CityTech student makes volunteering a way of life

April 4, 2013 NYC College of Technology
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“Volunteering has become part of my DNA,” says New York City College of Technology (City Tech) senior Patricia Persaud. “I take what I learn from each project and apply it to the next one.”

Persaud, a communications design major, has done more volunteering in the past couple of years than most people do in a lifetime. She has made it her job and duty to help others on and off campus. “Volunteering is a great way of being part of something bigger than you,” she says.  

At the moment, she is working on a bone marrow drive with Save a Life Foundation and is involved as a part-time youth advocate with Project Reach, a social justice initiative for children and adults located in Chinatown.  Participating in The City University of New York’s CUNY Corps, a “leadership through service” project that is part of the Malave Leadership Academy, she traveled to Syracuse during Spring break to work with Habitat for Humanity.  

Right after Hurricane Sandy, Persaud was like a whirlwind, helping some of the hardest hit communities in the city. As part of CUNY Corps, she worked on the emergency reconstruction of Bailey Pond Park in Queens and the cleanup of Far Rockaway, canvassed Red Hook residents and staffed the Red Cross emergency evacuation center at John Jay College.

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Surrounded by the storm’s misery and wading in water, Persaud, whose parents are from Guyana, said she realized how fortunate she is. “It made me gracious, and I wanted to come back the next day.”

In addition to her Sandy work, she helped organize a NYPIRG clothing drive and donated her hair to Beautiful Lengths so it could be made into wigs for children who have cancer. She has also volunteered for CUNY Citizenship Now! events, helping immigrants navigate the road to citizenship.

Persaud was honored recently at the 42nd Annual Conference of the New York State Association of Black and Puerto Rican Legislators in Albany. At a luncheon sponsored by CUNY, Senior Vice Chancellor Jay Hershenson commended her for “really stepping up to give back to her community in need.”

The next day, she and another CUNY student were invited to a luncheon at Gracie Mansion with Governor Cuomo, at which they were among the attendees at a private viewing of the original Emancipation Proclamation document.

During this event, former Mayor David Dinkins was honored with a replica of it. “Gov. Andrew Cuomo shook my hand and thanked me for my support and volunteer efforts in general and in helping Sandy victims in particular,” explained Persaud, who was also introduced to New York City Council Speaker and mayoral candidate Christine Quinn.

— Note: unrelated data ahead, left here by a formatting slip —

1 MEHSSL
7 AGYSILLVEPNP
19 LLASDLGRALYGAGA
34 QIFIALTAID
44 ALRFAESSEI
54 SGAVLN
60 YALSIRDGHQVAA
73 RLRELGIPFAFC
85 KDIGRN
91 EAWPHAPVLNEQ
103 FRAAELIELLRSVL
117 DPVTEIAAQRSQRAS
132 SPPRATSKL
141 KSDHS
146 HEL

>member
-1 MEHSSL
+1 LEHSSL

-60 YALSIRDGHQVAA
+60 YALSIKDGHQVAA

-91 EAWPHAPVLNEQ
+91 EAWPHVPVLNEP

“I’ve always been involved with community-based organizations in the Bronx, Brooklyn and Manhattan,” she explains. “These organizations, which often are struggling to survive, empower people. They change lives, and I find it so rewarding to be a part of them.”

On campus, in addition to working on the bone marrow drive, Persaud helps out with blood drives and other events and festivities that occur throughout the academic year, including the de-stress and apple festivals. She also has a paid internship with the City Tech Faculty Commons, a center for teaching, learning, scholarship and service that coordinates all professional development, grants and assessment activities of the College’s faculty. She is a member of the center’s design team and handles graphic design projects.  

“City Tech’s Office of Student Life and Development was a big door opener for me,” Persaud says. “The staff has been very supportive of all I’ve been doing and tells me about upcoming leadership conferences they think I might like to attend. The first one I went to changed me; I became even more determined to help others.”

With all this activity, Persaud, who lives in Jamaica, Queens, has found the time to take six classes this semester. A lot of the advertising she creates for her coursework is geared to non-profit “clients.” She plans to go on for a master’s degree in higher education or public administration. Her lifelong dream is to start her own youth-based organization.

“I want to help ensure that programs that build character are still around,” she explains. “Technology is well and good, but I hate seeing kids just sitting around and playing video games. There are so many more constructive things they can do with their time.” Count on Persaud to be a role model for those alternatives.

New York City College of Technology (City Tech) of The City University of New York (CUNY) is the largest public college of technology in New York State. Located at 300 Jay St. in Downtown Brooklyn, the College enrolls more than 16,000 students in 65 baccalaureate, associate and specialized certificate programs.

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